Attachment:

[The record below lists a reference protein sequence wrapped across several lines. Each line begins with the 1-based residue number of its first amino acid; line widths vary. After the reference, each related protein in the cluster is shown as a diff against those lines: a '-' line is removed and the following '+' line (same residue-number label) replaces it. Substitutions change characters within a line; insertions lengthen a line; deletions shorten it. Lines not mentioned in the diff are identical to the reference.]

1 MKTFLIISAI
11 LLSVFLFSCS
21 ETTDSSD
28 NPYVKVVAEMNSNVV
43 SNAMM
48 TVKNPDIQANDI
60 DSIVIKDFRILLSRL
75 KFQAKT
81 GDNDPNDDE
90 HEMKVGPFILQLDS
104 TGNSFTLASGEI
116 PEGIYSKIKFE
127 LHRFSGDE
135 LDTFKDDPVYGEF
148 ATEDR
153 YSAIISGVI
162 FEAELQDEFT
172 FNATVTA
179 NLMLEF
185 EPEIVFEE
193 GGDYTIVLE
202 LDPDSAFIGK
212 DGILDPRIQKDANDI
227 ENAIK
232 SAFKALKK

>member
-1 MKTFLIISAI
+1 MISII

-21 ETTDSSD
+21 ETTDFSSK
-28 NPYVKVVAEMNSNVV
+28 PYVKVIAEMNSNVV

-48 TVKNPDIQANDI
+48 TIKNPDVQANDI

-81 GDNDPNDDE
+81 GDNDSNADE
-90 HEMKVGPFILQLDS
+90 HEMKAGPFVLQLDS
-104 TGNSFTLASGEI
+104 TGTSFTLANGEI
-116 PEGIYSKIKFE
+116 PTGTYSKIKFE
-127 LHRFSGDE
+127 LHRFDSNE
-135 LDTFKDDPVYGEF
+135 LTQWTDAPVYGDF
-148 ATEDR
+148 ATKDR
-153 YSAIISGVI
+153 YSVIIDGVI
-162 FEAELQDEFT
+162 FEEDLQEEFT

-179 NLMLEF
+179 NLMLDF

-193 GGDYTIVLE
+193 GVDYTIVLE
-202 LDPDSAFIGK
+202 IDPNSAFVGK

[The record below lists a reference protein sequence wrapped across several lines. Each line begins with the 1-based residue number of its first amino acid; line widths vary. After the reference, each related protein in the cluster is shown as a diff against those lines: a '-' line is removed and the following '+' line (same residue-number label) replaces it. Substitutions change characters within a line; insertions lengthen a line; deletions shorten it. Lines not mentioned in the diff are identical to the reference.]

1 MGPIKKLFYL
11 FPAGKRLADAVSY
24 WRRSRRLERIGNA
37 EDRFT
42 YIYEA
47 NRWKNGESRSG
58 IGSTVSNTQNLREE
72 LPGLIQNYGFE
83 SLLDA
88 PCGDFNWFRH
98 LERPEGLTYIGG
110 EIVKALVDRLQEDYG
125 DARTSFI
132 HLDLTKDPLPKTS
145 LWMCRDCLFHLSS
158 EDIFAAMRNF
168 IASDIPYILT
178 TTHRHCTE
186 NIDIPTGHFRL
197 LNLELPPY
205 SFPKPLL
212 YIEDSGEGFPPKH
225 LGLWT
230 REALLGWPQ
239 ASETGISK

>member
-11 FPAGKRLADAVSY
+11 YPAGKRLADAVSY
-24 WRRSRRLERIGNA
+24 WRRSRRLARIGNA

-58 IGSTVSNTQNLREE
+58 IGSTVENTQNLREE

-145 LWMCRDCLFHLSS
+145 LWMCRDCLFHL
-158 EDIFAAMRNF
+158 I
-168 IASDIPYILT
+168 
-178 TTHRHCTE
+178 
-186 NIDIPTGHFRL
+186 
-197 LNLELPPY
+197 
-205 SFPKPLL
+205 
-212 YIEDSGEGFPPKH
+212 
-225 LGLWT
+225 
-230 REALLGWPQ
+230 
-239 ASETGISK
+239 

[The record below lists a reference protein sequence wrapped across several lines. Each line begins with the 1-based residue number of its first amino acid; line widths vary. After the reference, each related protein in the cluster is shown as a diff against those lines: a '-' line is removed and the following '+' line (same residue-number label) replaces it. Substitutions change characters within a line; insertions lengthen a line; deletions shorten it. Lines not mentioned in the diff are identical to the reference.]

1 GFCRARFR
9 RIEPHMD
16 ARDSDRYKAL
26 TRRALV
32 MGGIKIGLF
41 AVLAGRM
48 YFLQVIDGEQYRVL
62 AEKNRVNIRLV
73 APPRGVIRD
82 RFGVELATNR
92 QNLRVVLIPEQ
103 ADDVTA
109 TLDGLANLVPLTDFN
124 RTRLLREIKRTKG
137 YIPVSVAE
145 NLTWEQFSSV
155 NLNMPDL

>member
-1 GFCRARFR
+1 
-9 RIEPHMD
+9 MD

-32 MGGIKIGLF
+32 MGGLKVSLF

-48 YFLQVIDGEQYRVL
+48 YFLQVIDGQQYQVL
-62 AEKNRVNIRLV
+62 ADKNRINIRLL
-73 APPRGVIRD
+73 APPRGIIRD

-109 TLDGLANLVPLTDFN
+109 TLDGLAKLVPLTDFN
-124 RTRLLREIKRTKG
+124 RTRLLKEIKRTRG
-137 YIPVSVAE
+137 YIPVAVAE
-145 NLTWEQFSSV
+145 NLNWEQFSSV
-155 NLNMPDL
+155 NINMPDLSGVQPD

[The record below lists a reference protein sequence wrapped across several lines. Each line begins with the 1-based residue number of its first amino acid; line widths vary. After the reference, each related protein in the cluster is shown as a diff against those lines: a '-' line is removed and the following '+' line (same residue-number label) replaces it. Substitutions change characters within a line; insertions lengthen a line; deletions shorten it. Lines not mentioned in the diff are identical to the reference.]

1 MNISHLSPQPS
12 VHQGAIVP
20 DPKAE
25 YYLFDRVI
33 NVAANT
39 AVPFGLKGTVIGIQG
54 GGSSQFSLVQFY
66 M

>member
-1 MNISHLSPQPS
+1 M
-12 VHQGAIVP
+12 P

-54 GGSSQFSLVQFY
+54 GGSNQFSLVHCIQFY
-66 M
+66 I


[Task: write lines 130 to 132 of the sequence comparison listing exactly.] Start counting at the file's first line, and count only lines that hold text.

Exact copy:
137 YIPVSVAE
145 NLTWEQFSSV
155 NLNMPDL